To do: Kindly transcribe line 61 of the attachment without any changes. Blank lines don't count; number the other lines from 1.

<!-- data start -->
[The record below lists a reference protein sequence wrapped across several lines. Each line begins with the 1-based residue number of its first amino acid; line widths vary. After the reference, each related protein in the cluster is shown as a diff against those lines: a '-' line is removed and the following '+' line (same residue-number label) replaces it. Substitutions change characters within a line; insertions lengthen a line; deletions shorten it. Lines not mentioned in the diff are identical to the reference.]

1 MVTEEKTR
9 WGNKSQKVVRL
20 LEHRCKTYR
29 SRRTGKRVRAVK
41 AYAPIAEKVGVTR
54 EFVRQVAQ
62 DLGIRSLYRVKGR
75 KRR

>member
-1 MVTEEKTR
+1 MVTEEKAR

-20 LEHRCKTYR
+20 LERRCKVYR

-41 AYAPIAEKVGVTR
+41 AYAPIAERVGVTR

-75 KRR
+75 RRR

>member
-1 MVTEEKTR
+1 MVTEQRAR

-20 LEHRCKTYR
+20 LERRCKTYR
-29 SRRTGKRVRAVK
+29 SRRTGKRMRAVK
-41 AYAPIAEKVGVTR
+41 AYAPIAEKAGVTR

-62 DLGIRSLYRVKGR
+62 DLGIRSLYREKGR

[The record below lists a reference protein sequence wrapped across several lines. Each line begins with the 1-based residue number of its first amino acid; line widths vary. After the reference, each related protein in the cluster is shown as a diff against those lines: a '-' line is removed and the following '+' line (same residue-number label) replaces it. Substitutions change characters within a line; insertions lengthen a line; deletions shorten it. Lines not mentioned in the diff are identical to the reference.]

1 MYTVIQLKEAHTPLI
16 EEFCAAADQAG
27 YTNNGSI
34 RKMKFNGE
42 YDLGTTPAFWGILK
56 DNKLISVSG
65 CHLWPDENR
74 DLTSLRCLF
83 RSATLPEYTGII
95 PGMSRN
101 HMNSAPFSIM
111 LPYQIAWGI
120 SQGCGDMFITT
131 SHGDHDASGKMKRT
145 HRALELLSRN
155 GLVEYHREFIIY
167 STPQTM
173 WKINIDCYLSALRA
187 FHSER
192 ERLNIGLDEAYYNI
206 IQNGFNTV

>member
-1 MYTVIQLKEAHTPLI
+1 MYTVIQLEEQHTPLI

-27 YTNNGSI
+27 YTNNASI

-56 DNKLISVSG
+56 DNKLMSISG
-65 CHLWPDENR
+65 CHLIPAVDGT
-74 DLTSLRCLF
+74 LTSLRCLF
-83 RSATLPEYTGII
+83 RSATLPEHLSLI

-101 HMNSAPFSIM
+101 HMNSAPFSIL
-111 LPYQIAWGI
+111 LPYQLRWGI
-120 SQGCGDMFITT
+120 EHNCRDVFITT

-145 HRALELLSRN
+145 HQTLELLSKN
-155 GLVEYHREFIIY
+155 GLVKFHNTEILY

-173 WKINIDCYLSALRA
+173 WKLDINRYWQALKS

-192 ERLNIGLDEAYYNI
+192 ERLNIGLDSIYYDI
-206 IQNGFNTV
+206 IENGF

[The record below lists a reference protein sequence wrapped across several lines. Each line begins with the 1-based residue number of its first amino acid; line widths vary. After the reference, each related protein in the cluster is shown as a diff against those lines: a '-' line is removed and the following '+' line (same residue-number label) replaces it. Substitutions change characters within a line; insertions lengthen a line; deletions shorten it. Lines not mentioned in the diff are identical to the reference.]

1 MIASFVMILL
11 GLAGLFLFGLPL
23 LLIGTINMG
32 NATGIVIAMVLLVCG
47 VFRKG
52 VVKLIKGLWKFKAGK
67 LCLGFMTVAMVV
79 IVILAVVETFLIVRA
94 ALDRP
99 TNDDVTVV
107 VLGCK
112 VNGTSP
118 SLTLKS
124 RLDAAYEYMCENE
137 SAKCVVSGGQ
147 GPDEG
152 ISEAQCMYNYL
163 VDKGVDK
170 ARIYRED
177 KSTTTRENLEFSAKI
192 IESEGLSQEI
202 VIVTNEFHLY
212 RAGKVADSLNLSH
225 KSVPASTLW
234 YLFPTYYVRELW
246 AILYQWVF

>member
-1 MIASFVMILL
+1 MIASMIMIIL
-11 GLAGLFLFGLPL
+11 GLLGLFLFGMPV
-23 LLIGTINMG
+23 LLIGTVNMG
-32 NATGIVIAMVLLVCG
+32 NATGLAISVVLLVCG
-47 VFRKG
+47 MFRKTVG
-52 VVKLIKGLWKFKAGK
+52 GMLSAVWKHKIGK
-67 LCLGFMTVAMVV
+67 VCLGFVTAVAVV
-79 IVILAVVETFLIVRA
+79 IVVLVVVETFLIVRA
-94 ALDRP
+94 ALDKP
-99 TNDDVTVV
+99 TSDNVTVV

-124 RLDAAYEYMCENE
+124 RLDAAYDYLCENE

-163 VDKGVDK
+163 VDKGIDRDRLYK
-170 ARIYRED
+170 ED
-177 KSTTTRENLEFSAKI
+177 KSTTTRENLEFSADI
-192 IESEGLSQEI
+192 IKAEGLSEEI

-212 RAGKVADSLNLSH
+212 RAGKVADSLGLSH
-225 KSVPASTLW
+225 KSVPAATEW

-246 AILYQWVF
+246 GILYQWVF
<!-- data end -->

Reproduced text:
-74 DLTSLRCLF